Personally, I’m not a fan of limits on the ‘who’, though I do like the idea that ‘who’ has some effect on how good one is at majicking. The typical, lazy way of doing this is with the Witch Species trope, ie: there are people born able to use magic, this ability breeds true and no one else gets any. You can also have magic tied to a certain, more random attribute, or be completely arbitrary in the form of magic being part of being the ‘chosen one’ of one flavor or another.
It’s in the ‘what’ that I feel the most variety and interest can be derived. In The Dying Earth, there are only a few hundred spells. Period. There used to be more, but they’re lost at the time of the setting. That’s not all that exciting, but you have to understand that for the longest time in Fantasy, that was probably as good as you could expect. Spells were just A Thing and wizards could cast them and that was that: no explanation, no discussion of where spells came from and why they could only do a few things.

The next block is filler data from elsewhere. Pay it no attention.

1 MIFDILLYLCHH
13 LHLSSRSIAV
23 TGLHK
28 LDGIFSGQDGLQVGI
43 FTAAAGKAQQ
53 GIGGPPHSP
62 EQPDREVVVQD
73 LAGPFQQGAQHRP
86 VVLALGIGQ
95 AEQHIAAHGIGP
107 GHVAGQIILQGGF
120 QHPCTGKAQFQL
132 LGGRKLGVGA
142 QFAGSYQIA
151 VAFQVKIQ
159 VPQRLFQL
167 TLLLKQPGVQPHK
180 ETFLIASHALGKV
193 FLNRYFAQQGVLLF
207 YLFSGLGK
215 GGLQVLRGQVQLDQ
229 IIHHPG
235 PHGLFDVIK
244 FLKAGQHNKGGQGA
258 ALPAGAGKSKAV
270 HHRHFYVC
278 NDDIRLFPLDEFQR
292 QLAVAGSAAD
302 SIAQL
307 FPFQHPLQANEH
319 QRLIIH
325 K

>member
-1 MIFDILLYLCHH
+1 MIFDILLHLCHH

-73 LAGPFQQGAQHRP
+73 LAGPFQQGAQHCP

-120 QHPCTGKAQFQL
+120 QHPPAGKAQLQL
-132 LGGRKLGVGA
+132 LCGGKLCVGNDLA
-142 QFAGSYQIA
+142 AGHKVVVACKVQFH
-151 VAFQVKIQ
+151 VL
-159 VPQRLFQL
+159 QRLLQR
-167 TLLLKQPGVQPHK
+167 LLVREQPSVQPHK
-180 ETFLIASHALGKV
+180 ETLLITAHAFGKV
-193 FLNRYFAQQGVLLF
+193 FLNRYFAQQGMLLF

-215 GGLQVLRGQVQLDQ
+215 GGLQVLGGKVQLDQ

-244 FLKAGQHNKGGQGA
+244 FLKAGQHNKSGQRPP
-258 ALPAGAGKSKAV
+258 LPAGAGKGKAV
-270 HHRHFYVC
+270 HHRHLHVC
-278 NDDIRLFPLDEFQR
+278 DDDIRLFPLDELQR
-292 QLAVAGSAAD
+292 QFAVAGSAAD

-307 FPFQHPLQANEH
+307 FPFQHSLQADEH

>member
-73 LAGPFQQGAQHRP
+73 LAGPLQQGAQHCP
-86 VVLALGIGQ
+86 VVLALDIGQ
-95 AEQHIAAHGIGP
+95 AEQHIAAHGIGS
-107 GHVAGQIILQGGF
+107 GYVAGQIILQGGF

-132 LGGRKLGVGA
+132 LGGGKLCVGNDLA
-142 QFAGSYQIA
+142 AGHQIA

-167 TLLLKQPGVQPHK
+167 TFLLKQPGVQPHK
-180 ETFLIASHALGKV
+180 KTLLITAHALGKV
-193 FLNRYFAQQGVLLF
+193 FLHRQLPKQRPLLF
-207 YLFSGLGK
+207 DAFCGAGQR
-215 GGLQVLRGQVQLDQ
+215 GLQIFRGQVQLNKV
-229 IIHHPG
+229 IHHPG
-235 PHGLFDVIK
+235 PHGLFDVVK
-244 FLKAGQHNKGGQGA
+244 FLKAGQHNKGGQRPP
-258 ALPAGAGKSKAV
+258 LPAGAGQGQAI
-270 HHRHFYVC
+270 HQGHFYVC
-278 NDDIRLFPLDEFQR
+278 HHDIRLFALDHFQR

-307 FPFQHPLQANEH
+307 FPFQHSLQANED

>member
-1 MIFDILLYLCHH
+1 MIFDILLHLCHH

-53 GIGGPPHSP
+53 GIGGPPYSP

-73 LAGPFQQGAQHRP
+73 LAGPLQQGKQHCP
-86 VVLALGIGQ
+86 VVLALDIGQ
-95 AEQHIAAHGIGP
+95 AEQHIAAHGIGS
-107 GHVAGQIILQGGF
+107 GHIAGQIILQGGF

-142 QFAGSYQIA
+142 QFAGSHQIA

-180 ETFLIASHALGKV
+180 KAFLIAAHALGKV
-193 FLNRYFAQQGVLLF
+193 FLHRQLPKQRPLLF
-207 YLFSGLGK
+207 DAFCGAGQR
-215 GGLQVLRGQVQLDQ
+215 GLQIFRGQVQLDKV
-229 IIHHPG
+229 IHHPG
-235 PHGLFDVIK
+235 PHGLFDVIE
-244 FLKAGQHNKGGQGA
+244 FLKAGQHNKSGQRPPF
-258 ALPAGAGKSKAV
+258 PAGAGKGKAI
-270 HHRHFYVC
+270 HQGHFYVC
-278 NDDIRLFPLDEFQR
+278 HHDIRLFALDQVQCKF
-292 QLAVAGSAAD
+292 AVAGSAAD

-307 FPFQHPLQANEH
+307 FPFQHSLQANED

These days, things a lot more formal and designed, inspired heavily by actual, real world science. Typically, when a wizard does X, Y will reliably happen and magic is unable to create or destroy matter or energy. The practical limitations are still arbitrary, but there’s at least an explanation (or attempt at one): that particular reaction simply either doesn’t exist or hasn’t been uncovered. I like this approach because it allows for cool sciencey things like fire spells ripping the heat out of the local environment or my own deal in Rune Breaker, where akua, the water energy can be used conjure ice crystal, which in turn refract and split light to create optical illusions and vin energy of air manipulates sound waves.
The limitation on where magic comes from, however, is just one aspect and the one that gets the most attention. As you know, I juggle a lot of ideas in my head and some of them are magic systems looking for a story and it just so happens that one of these orphan systems is based on an oft-ignored limit that can be put on magic: who or what you can target.